- Just like you can apply stylistic accents to your lines via the adjustment settings in your sketch material, you can also add noisy distortion via the distort settings. So let's go ahead and open up our sketch material and navigate to the distort settings here. The first option is the curve stroke and you'll recognize this curve stroke option from the previous chapter where we used it to smooth out our motion streaks in the motion line chapter.
So we can turn this on and automatically by default, we have a little bit of noise applied to our strokes, and that's applied from the noise mode that we have set here by default. So under the mode we have a few settings, we can just turn off the noise, we can use a sine wave to create the noise, or we can actually define a spline with the spline editor that we can then use to distort our splines.
We'll just stick with noise for right now. So the next is displace and this just controls the strength of our displacement that our noise is driving. So you can see when you really crank that displace number up, we really get some crazy stuff going on, so we'll bring this to about five. So then we actually have types of noise and you'll recognize this from any type of noise that you would apply in a noise shader where we have all the different kinds of noise that we can use to drive the distortion in our distort tab.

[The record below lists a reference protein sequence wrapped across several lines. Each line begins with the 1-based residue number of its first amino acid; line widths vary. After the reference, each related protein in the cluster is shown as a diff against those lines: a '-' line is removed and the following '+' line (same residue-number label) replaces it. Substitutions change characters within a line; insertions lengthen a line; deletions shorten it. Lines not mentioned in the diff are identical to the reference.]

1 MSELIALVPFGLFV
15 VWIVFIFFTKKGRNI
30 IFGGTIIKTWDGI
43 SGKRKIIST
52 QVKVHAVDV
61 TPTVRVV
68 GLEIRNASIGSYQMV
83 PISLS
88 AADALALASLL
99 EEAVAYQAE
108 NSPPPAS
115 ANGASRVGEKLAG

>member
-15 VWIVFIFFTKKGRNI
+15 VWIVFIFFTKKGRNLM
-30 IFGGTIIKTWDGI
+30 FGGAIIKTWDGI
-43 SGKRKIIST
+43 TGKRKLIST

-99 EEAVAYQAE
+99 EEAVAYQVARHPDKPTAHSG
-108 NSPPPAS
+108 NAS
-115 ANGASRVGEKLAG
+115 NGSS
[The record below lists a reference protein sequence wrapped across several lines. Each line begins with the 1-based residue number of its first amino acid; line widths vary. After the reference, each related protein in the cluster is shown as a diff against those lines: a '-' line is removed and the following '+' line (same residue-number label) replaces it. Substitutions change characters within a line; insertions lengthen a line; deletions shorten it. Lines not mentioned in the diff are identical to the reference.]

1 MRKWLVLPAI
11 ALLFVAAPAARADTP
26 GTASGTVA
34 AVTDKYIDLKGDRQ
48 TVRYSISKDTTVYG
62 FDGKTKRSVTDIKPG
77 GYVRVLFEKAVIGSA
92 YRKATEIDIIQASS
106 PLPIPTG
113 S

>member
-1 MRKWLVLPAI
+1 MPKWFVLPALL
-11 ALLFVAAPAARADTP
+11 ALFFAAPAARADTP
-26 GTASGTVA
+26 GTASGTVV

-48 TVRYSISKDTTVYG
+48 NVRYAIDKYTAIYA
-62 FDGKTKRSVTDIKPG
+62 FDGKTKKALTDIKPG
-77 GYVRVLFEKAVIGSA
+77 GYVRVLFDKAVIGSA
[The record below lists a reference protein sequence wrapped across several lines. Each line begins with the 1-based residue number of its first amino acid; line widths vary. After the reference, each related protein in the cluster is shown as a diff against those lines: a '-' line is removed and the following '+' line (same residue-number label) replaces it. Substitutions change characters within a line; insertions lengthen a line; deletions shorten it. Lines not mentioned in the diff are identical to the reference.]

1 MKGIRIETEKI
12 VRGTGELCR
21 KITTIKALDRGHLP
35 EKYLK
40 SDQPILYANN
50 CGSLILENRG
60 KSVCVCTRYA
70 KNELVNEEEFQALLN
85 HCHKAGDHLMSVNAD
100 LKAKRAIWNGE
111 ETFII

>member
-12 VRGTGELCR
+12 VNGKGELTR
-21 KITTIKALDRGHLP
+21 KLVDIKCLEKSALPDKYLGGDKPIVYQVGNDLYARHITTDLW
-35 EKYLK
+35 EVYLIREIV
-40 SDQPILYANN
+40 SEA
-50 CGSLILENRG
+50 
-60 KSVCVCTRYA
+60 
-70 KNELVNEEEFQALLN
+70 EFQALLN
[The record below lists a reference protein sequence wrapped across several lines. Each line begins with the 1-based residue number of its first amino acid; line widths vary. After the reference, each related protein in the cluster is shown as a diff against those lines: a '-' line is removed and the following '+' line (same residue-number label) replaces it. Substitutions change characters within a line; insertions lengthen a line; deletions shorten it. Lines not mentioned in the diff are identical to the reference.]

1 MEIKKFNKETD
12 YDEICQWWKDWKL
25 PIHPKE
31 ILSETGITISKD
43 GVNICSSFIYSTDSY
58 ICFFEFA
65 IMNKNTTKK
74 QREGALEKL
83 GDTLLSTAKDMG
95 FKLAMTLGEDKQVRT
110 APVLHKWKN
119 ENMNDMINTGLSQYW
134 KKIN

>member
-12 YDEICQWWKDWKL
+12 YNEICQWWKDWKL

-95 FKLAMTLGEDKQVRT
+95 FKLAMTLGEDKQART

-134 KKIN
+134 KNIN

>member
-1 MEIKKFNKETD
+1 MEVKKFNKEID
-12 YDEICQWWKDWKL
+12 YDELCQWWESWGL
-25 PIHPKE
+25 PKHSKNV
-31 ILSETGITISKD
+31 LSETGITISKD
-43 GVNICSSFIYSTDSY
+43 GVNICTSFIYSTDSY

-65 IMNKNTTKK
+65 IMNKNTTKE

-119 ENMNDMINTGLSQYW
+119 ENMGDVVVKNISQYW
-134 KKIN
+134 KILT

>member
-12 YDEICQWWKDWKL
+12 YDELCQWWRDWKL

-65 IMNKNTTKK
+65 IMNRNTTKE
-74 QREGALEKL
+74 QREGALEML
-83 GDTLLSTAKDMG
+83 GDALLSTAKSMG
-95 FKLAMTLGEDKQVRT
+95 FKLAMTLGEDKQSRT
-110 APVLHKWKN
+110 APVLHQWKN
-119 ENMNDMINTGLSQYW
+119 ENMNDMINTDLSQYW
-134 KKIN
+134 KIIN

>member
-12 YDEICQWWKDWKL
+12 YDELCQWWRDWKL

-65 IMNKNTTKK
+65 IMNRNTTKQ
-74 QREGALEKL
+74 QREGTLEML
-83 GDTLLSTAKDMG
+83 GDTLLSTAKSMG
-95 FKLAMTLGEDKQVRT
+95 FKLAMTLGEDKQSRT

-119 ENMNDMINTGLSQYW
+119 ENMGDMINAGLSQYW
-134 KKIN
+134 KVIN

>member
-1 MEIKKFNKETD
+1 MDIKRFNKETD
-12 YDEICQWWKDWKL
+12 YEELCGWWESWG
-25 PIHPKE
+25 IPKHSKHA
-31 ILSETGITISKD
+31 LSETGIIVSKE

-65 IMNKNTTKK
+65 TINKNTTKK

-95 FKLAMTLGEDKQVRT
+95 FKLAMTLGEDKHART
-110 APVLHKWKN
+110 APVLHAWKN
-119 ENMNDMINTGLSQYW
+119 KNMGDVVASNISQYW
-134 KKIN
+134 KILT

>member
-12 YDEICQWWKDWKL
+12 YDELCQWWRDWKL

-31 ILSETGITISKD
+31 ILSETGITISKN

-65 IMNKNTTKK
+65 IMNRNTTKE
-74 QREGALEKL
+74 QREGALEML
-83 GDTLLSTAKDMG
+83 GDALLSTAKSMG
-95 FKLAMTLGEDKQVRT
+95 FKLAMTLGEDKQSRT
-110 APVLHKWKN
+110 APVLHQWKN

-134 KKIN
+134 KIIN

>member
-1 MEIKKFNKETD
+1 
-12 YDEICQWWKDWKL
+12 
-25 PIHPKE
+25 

So the mapping controls how the noise is applied over your lines so you can choose to apply noise according to your line, your screen view, object, space or world space. So this is similar to how noise works in many other texture settings in Cinema 4D. Next you can control the scale of your noise using the scale value, you can also animate your noise by adjusting this animation speed. Now, the detail you don't typically need to adjust unless you see flickering in your render, and if you do, it's recommended that you increase this value.
Finally are the brightness and contrast settings for the noise that you select so you can achieve sharper or more washed out types of noise due to the distortion. By applying noise to your lines, you can create lines that look like they were scribbled on really fast by a pencil or a marker, depending on the type of noise that you use.
- Overview of Sketch and Toon
- 2D shading with the Cel Shader
- Using Sketch Style tags
- Working with advanced stroke types
- Creating effects with advanced Sketch materials
- Adjusting Sketch and Toon options
- Rendering Sketch and Toon effects